It’s just not fair – who would ever think we would be worrying about acne breakouts at the same time we are trying to find the latest, greatest anti-aging regimen? But not only does it happen, it is a common problem for men and women, although more often women, as we reach forty and beyond. Dermatologists call this “adult-onset acne,” and it can be every bit as frustrating and embarrassing as teenage breakouts.
Factors that can trigger breakouts in adults.
hormones. One significant factor in adult acne breakouts is fluctuating hormone levels. This can be a problem for women throughout several stages of life. A woman’s hormones naturally fluctuate around their periods, after discontinuing or starting birth control pills, during pregnancy, as well as during perimenopause and menopause.
stress. Researchers have found a connection between increased stress levels and adult acne flare-ups. Under stressful conditions our bodies produce more of a type of hormones called androgens. These hormones stimulate the oil glands and hair follicles in the skin, which can lead to clogged pores and acne breakouts.
family history. Research suggests that some people may have a genetic predisposition for acne. Having a close blood relative, such as a parent, brother or sister with acne, can signal that we also may be more likely to struggle with the condition.
hair and skin care products. Some ingredients can be problematic for acne-prone skin, so read the labels of skin care and hair care products and look for those with the following descriptive terms: non-comedogenic; non-acnegenic; oil-free; and won’t clog. Moisturizers, cleansers, sunscreens and other products used on or around your face with these claims should be less likely to cause acne.
medication side effects. Some medications can cause acne breakouts. Before discontinuing a medicine you are taking that you suspect may be causing or aggravating your acne, talk to the doctor who prescribed it. Ask if acne is a known side effect and if there is a different medication you can take.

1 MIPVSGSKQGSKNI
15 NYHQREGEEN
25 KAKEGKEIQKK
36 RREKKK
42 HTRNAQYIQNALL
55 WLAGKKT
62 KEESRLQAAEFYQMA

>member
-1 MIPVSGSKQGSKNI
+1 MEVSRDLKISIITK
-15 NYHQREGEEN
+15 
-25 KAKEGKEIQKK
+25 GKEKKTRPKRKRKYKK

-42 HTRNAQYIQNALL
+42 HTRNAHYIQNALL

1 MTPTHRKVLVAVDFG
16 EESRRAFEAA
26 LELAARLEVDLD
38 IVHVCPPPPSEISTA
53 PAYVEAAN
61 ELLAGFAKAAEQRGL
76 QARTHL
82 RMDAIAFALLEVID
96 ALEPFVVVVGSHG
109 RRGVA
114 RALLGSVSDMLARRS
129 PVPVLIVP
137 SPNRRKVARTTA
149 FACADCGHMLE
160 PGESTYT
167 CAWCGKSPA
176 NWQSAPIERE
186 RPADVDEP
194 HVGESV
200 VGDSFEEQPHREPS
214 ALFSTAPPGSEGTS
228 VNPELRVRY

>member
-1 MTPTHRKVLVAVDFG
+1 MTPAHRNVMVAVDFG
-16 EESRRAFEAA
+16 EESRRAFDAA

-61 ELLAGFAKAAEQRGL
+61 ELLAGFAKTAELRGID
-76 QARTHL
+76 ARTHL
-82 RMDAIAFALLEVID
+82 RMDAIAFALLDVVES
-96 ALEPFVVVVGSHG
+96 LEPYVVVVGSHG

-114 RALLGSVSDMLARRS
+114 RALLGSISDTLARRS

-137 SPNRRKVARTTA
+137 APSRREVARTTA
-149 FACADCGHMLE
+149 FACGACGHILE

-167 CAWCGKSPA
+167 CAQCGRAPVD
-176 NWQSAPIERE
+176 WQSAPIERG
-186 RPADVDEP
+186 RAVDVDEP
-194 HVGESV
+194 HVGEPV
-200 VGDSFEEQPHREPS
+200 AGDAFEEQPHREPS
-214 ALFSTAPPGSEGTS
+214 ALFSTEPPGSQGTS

If acne is an ongoing problem for you, see a dermatologist. There are a number of treatments that may be prescribed that can help to control or reduce the incidence of your breakouts. It is unlikely that the same treatment you had as a teen will continue to be effective. As your skin changes, so should your skin care regimen and any treatment for problem skin. Instead of the drugstore or cosmetic counter trial and error technique for acne treatment you are much better off talking to a medical professional who can assess your problem and offer viable solutions. With a dermatologist’s help and a bit of patience, virtually every case of acne can be controlled.
Your face is the first thing people see when they meet you. Don’t fight adult acne flare-ups alone.
how to find a dermatologist Whether you want to get rid of adult acne or you’re curious about the latest in anti-aging technology, choosing a dermatologist can sometimes be as daunting as the skin problems that plague you. Simplify the search by paying attention to these five guidelines when shopping around. Do a free online search to be sure that a prospective dermatologist is board certified by the American Board of Dermatology. Any doctor with a medical degree can start a dermatology practice, but board certified dermatologists have additional years of supervised study and have passed rigorous exams.
Still need help? The website of the American Academy of Dermatology provides a link to help you find a dermatologist in your area at www.aad.org.
Source: The American Academy of Dermatology